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Yellowstone National Park has begun to round up and ship wild bison to slaughterhouses as they cross park boundaries in search of food at lower snow depths. Today, the National Park Service announced that round-ups have begun to take place and that bison will be transported to the Stephens Creek facility near the park’s north entrance and held until they are sent to slaughterhouses. This year’s killing program is slated to be the largest in seven years.
Today the U.S. Forest Service temporarily put the brakes on an environmentally hazardous mining project in southern Arizona’s Coronado National Forest that it previously approved in August. The Forest Service’s decision follows a similar move by the U.S. Fish and Wildlife Service, which had originally given the project the green light in August and then withdrew its approval in December. The agency decisions to withdraw their approvals of the Canadian mining company Regal Resources’ “Sunnyside Project” are based on the project’s potential violation of multiple environmental laws.
Conservationists say they’ll fight provisions in a new federal rule that caps the population of endangered Mexican gray wolves in the Southwest at numbers too low for recovery, bans them from needed recovery habitat, and makes it easier for them to be killed. While the U.S. Fish and Wildlife Service’s new rule allows wolves in an expanded area, the other provisions will impede the long-term recovery of these rare animals.
Conservationists, wildlife biologists and National Park employees – all members of the original team that helped reintroduce gray wolves to Yellowstone National Park twenty years ago – today returned to the park to celebrate one of this country’s greatest wildlife conservation success stories.
A strong majority of Montana residents support efforts to restore wild bison populations in the state and oppose legislative efforts to impede wild bison restoration, according to a new poll conducted by Tulchin Research. The poll results arrive just as some politicians in the Montana Legislature roll out aggressive anti-bison bills that, if passed, would severely curtail current and future bison restoration and management efforts.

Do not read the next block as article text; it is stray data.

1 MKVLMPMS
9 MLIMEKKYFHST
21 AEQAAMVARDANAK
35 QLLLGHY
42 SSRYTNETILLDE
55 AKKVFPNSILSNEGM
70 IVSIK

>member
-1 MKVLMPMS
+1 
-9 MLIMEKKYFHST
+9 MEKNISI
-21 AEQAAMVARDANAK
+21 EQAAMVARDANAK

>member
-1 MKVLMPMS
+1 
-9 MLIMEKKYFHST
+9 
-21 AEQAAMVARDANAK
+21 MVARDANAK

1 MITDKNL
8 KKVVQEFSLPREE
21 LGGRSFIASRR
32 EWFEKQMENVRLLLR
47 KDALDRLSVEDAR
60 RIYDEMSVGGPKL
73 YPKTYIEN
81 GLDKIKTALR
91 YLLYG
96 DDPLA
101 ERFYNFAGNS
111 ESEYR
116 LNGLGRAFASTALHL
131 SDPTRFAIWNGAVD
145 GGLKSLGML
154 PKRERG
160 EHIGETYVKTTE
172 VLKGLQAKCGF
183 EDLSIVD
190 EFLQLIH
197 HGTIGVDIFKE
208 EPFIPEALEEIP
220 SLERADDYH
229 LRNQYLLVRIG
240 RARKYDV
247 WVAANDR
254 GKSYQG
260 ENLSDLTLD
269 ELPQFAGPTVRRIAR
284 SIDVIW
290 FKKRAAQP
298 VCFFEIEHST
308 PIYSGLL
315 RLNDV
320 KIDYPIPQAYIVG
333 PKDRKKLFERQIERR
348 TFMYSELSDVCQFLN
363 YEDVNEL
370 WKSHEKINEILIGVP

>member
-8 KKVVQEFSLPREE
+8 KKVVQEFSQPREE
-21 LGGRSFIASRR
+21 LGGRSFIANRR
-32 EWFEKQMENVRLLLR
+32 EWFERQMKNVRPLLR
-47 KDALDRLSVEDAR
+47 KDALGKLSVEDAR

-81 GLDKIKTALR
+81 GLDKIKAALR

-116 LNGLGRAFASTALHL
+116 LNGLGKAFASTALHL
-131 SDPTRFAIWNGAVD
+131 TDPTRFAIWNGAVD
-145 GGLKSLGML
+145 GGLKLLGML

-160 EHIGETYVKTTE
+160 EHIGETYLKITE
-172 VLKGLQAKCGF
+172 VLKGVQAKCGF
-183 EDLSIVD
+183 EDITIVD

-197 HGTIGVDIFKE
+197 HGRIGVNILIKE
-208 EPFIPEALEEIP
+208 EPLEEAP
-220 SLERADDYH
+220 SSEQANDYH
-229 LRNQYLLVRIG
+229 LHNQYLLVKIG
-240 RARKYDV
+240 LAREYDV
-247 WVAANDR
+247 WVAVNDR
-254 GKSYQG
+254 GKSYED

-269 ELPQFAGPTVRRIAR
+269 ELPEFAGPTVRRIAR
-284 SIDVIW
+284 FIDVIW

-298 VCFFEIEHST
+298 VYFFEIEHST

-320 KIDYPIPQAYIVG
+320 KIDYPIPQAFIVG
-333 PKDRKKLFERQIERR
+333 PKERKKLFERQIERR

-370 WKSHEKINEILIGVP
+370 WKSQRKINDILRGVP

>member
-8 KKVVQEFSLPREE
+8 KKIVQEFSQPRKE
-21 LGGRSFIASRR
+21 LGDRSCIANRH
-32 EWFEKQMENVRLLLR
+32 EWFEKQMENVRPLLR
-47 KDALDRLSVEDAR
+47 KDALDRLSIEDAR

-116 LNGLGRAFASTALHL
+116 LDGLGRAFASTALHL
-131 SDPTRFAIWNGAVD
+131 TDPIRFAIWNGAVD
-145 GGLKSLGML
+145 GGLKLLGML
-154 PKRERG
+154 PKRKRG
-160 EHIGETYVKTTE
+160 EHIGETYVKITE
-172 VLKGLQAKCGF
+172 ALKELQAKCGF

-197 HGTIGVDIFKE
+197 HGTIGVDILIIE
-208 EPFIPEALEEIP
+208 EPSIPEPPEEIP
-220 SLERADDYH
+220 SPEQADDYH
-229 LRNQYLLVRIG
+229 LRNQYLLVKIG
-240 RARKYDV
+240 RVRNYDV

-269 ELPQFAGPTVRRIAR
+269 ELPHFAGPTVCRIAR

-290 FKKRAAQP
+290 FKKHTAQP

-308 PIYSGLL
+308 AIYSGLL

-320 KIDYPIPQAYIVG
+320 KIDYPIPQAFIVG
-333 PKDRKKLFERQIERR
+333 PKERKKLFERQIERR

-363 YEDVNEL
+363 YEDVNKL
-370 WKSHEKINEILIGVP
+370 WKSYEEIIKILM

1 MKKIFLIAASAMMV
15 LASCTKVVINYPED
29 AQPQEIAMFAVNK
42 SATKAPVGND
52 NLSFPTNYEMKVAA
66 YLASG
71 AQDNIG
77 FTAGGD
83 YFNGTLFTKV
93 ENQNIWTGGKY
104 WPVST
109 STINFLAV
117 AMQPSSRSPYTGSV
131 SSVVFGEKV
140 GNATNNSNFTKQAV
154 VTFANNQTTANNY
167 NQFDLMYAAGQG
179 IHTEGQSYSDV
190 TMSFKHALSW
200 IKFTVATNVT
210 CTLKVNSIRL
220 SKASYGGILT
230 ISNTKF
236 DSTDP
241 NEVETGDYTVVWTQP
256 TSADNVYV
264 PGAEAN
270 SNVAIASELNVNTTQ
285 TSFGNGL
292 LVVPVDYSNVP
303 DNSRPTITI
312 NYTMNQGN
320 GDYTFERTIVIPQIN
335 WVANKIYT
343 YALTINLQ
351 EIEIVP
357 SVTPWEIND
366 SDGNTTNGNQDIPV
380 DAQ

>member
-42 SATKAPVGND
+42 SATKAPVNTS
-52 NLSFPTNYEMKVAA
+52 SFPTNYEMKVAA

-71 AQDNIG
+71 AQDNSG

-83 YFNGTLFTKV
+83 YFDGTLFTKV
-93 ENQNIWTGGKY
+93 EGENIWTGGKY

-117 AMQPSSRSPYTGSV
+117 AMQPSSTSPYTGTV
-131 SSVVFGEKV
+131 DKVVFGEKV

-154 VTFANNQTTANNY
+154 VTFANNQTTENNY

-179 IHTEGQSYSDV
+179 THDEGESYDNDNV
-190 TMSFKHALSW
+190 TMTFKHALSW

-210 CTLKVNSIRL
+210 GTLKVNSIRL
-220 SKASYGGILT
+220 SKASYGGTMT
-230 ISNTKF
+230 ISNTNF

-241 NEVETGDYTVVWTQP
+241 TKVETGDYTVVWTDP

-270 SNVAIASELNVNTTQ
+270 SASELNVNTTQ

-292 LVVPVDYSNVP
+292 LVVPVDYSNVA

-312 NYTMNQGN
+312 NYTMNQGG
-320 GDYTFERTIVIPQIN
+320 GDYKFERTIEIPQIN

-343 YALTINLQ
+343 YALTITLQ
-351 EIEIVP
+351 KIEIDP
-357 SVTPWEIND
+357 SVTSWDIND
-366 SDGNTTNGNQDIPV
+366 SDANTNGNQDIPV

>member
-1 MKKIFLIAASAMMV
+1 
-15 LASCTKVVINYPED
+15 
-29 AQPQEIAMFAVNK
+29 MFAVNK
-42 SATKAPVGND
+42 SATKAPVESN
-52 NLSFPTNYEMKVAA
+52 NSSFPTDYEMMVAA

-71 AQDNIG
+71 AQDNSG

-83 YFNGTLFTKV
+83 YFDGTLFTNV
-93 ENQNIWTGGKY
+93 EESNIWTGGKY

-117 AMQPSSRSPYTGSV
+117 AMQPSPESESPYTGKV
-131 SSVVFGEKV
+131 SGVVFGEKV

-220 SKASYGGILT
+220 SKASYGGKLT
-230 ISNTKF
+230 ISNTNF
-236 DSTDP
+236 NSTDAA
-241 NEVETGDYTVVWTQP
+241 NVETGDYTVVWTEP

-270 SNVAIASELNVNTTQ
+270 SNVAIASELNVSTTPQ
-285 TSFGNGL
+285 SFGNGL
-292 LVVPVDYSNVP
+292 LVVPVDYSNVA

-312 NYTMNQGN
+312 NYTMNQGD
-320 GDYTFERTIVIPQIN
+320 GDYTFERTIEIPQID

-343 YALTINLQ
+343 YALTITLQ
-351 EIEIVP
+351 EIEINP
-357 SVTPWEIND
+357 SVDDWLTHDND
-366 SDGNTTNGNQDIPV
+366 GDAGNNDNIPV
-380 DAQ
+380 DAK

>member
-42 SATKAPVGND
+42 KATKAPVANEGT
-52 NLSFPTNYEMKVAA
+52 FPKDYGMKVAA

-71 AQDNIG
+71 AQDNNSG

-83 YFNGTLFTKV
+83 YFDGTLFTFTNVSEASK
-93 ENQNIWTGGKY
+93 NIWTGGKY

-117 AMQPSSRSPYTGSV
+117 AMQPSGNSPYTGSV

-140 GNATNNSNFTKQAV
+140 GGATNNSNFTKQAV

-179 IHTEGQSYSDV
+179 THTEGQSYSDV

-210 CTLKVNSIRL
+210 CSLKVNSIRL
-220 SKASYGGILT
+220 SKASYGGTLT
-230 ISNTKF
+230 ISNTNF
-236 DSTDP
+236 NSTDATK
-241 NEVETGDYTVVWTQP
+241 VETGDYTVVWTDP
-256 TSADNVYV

Conservation groups are now offering up to a $20,000 reward for information leading to conviction of those responsible for the illegal killing of the breeding female wolf of the Teanaway pack in Washington’s Okanogan-Wenatchee National Forest. Last month the groups posted a reward offer of up to $15,000, but have now increased the amount, after a member of Conservation Northwest stepped forward to contribute an additional $5,000.
Today groups announced the collection of more than 80,000 public comments supporting the permanent protection of the Berryessa Snow Mountain area. The supporters join more than 200 businesses that have already spoken out in favor of a national monument designation, along with all five counties that would be included in the monument. The latest comments are a demonstration of the growing movement calling on the Obama Administration to take action to protect the special area.
Yesterday evening, Senators Sherrod Brown (D-OH) and Rob Portman (R-OH) introduced resolution (S. Res. 564) which recognizes the importance of wildlife conservation by commemorating the September 1st centennial of the passenger pigeon’s extinction, passed the Senate by unanimous consent.
Today Congress released an omnibus appropriations bill that includes language that could have devastating consequences for sage-grouse.
FWS announced they will add the Red Knot to the threatened species list today.